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Rodents as receptor species at a tritium
Journal of Environmental Radioactivity (2005)
  • Angel Kelsey-Wall, University of Georgia
  • John C. Seaman, University of Georgia
  • Charles H. Jegoe, University of Georgia
  • Cham E. Dallas, University of Georgia
  • Karen F. Gaines, Eastern Illinois University

New methods are being employed on the Department of Energy’s Savannah River Site to deal with the disposal of tritium, including the irrigation of a hardwood/pine forest with tritiated water from an intercepted contaminant plume to reduce concentrations of tritium outcropping into Fourmile Branch, a tributary of the Savannah River. The use of this system has proven to be an effective means of tritium disposal. To evaluate the impact of this activity on terrestrial biota, rodent species were captured on the tritium disposal site and a control site during two trapping seasons in order to assess tritium exposure resulting from the forest irrigation. Control site mice had background levels of tritium, 0.02 Bq/mL, with disposal site mice having significantly higher tritium concentrations, meanZ34.86 Bq/mL. Whole body tritium concentrations of the mice captured at the disposal site were positively correlated with tritium application and negatively correlated with precipitation at the site.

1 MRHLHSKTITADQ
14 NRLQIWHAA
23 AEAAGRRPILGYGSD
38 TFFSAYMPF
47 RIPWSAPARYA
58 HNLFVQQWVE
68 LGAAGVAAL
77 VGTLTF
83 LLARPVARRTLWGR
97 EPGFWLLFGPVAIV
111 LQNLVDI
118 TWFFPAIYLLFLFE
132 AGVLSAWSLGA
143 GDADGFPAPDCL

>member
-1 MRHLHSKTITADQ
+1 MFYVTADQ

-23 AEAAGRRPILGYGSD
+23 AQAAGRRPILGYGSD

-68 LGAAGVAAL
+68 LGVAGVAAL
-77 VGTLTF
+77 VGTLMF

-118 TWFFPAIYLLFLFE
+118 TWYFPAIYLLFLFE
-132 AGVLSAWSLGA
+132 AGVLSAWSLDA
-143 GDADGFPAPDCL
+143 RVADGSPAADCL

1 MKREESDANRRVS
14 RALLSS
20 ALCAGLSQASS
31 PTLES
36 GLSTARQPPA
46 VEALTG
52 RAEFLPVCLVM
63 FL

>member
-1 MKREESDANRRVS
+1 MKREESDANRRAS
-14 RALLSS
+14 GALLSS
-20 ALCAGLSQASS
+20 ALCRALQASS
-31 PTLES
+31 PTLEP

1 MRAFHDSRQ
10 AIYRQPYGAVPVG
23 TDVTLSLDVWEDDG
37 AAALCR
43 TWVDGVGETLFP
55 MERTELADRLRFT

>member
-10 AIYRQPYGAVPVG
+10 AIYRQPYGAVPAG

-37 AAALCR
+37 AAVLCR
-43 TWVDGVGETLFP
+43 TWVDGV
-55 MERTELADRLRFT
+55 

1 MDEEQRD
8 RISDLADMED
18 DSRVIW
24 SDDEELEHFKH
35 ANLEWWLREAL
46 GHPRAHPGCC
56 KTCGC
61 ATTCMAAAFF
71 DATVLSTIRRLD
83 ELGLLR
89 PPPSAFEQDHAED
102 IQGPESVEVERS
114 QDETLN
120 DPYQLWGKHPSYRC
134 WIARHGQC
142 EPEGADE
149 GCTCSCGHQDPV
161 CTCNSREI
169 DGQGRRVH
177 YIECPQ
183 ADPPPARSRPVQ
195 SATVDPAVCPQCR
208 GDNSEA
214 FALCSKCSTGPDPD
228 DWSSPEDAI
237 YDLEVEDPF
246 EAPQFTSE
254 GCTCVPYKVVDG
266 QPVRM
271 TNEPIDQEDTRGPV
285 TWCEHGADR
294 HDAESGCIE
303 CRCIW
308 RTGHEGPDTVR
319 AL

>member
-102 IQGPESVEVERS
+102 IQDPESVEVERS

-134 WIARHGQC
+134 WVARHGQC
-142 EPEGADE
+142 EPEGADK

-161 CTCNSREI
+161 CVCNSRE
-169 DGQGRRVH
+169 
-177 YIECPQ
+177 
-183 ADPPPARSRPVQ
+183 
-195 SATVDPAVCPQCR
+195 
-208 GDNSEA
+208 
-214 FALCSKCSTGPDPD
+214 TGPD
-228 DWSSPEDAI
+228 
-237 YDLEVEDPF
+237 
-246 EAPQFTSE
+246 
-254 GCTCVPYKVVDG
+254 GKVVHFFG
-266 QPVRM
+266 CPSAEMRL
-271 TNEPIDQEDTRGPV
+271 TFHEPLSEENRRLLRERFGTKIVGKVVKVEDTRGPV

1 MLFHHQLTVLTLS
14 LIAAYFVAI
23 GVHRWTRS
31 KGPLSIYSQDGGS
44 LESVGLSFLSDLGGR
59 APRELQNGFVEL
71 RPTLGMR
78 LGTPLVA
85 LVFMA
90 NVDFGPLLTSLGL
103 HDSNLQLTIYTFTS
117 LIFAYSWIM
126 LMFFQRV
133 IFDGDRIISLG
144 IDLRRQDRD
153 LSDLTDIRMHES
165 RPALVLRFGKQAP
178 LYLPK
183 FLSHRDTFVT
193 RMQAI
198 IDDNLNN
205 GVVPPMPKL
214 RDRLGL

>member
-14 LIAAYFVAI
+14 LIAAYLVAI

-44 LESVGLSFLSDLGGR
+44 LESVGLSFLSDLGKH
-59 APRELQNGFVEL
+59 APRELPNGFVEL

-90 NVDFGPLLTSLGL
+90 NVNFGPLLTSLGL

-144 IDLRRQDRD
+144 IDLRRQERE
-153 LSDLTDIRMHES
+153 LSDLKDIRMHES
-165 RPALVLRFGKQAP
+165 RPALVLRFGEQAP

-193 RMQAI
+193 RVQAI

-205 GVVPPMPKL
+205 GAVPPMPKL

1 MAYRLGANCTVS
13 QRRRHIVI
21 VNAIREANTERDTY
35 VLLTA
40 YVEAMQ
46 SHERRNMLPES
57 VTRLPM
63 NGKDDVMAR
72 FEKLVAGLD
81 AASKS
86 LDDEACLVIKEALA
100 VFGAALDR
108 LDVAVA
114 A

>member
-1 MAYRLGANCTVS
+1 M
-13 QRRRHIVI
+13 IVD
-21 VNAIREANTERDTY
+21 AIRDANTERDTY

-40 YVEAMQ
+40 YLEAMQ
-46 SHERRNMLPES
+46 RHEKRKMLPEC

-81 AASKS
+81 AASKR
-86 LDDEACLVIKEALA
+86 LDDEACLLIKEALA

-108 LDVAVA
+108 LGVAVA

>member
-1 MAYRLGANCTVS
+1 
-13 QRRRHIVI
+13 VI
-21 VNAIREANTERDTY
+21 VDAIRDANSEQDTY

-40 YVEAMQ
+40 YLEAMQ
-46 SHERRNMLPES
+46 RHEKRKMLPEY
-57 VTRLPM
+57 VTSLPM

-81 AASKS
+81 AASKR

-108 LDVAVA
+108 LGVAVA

• Tritium,
  • Tritium oxide,
  • Rodent,
  • Peromyscus gossypinus,
  • Savannah River Site,
  • Irrigation
Publication Date
Citation Information
Angel Kelsey-Wall, John C. Seaman, Charles H. Jegoe, Cham E. Dallas, et al.. "Rodents as receptor species at a tritium" Journal of Environmental Radioactivity Vol. 82 (2005)
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